Visitors can taste all the different delicious Saudi traditional foods from the various regions.

Although the buildings are the same every year it still always makes for an interesting visit again and again, especially because of the Saudi people. Saudi women are very friendly and will try and make contact with western women at the festival. I often notice them secretly taking video or pictures of my western friends with their mobile phones. Like in this photo:

Some even come up and ask if they can be photographed with us. Sometimes I feel like a western woman at Janadriya is more of an attraction than the festival itself! I haven’t figured the exact reason for why we seem to be such a peculiar sight.. But it’s fun and interesting anyways!

During the course of four years I’ve attended the festival there has been some changes I’ve noted, some for the better some for worse.
Some improvements include they finally made maps of the area available and some info points. I noticed a lot more trash cans and staff for cleaning the area. They had put up more benches and toilets and in general the area looks much nicer this year.

This year the family days are for the majority of the festival unlike before when they were very limited and there used to be a female only day. I see this as an improvement because the festival is best visited with the family as a whole. There’s lots of things for kids to do, they have a farm complete with all farm animals and the kids can go on camel and donkey rides.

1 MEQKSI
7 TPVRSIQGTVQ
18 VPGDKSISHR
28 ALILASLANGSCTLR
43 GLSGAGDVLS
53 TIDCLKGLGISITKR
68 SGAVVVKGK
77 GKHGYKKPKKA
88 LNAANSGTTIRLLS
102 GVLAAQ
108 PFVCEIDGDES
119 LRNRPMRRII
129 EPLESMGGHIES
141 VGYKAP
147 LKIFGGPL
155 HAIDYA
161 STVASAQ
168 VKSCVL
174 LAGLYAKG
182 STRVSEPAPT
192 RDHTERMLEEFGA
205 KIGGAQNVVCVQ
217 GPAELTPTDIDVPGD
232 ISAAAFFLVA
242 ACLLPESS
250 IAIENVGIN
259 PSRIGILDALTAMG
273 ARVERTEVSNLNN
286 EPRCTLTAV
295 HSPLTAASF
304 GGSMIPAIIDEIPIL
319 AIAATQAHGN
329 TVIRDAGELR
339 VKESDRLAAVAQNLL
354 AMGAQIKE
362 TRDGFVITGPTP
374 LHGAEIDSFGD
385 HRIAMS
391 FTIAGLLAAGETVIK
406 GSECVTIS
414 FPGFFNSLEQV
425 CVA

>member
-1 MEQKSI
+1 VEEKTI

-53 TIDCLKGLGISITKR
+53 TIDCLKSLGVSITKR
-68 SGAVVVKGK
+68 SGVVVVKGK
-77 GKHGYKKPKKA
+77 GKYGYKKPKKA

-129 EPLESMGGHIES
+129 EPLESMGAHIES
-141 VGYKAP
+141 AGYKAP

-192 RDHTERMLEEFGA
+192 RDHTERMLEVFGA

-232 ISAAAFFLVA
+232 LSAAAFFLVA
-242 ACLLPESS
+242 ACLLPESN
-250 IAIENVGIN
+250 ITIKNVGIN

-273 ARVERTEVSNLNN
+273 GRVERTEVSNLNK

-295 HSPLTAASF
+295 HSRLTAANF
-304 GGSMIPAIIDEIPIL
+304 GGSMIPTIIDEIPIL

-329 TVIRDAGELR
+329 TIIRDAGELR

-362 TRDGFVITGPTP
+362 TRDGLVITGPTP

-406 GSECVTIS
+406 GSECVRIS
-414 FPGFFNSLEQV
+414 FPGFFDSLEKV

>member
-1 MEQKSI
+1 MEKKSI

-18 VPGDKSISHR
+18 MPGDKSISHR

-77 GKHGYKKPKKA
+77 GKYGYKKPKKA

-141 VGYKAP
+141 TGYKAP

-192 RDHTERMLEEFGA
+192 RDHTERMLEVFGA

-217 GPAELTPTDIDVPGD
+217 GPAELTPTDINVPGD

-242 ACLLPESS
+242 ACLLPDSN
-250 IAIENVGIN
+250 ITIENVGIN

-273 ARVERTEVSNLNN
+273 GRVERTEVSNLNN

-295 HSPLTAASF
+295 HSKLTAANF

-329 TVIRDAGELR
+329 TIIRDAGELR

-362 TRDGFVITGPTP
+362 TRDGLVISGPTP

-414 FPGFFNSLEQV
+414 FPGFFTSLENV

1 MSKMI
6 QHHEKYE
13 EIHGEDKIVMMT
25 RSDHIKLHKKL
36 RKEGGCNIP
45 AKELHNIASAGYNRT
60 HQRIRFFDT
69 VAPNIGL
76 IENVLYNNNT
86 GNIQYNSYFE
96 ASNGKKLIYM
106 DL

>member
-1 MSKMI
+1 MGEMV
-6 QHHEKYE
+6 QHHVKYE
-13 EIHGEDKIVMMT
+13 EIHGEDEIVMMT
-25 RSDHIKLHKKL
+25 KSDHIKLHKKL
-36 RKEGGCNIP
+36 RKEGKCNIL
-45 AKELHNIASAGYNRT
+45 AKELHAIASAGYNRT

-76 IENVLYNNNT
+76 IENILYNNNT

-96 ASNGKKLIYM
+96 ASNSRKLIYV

The best improvement this year was the scarcity of the muttawa! I only saw a few at the gates and some patrolling the area. I heard this year they have cut down their numbers. Three years ago there were so many of them it was really annoying. I saw the muttawa scolding some young boys for their clothing choices. I guess they were not thrilled with the pink pants.

This year there was much more traditional music and dance performances, poetry recitals and all sorts of performing arts. Perhaps this is related to fewer members of CPVPV present?

A change for the worse were the appearance of way too many fastfood stalls.
I guess they are part of the modern day Saudi culture and therefore have a place at the festival..The only traditional aspect of this Herfys is the gender segregated sides for ordering!

During all these the 26 years the organizers still didn’t think about organizing the parking. Now if 2 million people visit the place annually, you might think they would have a decent parking space for all those cars..But no. The parking area is utter chaos. There are no signs where the entrance or exit are. There’s no one controlling the parking and worst of all they actually “forgot” to put in the white lines for parking spaces. So basically you can park anywhere, anyhow you feel like. How you suppose Saudis do with that :)
Recommended to arrive early! Check my Events section for details and timings.

The reason I love going to the festival is you never know what you’re going to find there. This year it was a Saudi “Santa” handing out candies to children :)

 

Hello there! I’m Laura, the founder of Blue Abaya- the first travel blog in Saudi Arabia, established in 2010.  Travel has always been my passion- so far I’ve visited 70 countries and I’m always on the lookout for new adventures inside and outside of Saudi Arabia!